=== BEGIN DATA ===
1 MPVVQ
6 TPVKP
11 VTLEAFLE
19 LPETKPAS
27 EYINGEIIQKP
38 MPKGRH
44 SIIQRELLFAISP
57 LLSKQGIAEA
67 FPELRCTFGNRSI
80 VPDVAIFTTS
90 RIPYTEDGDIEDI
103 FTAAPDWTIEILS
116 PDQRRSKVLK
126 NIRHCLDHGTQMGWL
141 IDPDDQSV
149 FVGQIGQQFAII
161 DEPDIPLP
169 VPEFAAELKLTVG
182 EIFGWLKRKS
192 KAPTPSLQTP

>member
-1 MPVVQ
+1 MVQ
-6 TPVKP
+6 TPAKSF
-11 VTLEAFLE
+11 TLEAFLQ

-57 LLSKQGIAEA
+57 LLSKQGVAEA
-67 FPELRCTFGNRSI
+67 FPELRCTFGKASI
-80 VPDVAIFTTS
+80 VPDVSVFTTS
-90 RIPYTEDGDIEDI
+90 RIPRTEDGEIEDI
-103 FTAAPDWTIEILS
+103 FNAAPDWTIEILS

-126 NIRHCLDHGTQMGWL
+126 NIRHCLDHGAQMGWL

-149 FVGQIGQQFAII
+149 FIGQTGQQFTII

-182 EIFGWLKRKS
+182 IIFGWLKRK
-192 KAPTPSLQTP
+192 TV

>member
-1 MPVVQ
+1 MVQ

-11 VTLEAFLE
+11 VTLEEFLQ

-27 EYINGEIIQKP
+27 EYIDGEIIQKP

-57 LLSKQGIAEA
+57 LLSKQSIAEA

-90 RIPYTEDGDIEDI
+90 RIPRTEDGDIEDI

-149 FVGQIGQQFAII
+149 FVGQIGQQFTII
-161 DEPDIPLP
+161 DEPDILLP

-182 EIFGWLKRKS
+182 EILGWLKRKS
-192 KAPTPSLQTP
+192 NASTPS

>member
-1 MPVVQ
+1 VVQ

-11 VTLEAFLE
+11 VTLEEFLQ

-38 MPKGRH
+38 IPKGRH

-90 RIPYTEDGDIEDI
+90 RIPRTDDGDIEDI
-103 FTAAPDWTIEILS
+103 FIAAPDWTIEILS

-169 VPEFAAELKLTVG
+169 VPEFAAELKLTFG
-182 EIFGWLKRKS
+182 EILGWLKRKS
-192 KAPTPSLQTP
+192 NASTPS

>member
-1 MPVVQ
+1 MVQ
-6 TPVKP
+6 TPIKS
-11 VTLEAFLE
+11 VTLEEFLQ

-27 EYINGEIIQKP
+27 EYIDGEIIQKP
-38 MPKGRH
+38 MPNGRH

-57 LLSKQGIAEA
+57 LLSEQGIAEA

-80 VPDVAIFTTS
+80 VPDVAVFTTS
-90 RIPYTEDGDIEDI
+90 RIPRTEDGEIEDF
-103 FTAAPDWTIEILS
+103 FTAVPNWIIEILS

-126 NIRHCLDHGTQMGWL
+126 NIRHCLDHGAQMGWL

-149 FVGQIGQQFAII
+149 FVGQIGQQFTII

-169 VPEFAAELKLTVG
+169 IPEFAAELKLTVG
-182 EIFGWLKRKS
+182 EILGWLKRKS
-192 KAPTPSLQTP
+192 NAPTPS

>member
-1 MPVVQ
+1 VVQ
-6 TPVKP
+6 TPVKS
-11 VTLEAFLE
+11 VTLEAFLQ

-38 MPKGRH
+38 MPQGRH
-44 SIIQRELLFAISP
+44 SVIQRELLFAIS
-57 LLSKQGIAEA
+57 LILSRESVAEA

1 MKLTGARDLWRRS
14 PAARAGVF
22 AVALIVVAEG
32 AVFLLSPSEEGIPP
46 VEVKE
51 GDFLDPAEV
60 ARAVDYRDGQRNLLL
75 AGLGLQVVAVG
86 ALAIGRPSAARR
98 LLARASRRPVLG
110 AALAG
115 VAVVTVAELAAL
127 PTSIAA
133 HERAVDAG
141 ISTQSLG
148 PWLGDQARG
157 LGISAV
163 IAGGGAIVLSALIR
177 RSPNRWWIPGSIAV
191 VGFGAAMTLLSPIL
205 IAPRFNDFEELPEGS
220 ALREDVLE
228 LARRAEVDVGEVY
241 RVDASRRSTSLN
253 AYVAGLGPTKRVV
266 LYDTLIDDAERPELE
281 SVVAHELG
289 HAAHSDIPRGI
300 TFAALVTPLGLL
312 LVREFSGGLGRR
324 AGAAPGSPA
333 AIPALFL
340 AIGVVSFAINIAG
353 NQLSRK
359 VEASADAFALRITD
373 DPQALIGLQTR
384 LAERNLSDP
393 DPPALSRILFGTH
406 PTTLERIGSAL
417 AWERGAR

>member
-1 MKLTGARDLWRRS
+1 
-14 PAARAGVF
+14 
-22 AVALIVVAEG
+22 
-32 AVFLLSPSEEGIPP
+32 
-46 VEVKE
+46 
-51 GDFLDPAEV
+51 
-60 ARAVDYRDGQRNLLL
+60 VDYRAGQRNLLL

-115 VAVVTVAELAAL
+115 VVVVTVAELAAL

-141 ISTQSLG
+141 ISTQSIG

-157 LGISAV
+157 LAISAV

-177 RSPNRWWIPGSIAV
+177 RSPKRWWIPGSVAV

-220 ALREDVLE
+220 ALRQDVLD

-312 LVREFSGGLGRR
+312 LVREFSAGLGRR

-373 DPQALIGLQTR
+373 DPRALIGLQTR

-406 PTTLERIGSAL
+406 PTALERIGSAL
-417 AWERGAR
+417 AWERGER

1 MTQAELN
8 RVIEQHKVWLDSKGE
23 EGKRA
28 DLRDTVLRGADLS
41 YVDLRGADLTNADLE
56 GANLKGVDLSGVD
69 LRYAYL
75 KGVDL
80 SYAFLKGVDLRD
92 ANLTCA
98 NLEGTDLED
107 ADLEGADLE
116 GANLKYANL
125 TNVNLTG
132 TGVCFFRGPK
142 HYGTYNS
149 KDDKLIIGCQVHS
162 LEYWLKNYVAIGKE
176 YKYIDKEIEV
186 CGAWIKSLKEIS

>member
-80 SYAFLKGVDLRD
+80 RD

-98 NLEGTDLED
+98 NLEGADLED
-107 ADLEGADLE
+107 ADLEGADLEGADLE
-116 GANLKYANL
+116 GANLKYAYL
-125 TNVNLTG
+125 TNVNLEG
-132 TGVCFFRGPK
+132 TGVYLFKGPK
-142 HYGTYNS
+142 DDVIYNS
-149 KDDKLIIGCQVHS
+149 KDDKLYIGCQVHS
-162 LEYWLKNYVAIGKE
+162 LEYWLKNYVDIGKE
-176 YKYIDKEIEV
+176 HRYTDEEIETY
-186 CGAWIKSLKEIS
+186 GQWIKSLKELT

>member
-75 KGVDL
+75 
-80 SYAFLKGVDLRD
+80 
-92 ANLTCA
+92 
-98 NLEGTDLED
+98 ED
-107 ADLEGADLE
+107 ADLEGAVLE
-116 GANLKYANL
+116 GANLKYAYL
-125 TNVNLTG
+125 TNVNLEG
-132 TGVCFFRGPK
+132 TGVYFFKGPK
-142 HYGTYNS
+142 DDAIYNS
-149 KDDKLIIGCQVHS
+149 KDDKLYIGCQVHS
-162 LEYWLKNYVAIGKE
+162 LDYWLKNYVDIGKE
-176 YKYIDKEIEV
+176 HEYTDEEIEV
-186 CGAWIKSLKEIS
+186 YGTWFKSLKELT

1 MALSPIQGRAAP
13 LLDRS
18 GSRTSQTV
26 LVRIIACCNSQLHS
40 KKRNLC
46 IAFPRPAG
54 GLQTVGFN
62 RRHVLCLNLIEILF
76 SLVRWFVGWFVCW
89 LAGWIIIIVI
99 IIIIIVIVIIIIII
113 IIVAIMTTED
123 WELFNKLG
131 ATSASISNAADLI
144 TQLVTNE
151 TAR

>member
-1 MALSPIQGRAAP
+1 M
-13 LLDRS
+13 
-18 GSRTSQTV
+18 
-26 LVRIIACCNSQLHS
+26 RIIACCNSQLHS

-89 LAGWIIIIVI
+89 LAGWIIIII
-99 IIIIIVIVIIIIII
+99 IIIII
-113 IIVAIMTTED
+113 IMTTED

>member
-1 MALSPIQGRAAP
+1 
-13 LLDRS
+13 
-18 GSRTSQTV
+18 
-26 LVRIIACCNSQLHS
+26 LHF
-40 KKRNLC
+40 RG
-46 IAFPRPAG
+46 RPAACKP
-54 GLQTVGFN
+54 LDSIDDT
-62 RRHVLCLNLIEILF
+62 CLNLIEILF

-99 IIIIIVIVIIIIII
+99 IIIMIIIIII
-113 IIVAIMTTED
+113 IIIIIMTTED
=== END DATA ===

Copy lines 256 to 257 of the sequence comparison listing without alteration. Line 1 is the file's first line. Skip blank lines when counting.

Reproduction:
+132 TGVYFFKGPK
-142 HYGTYNS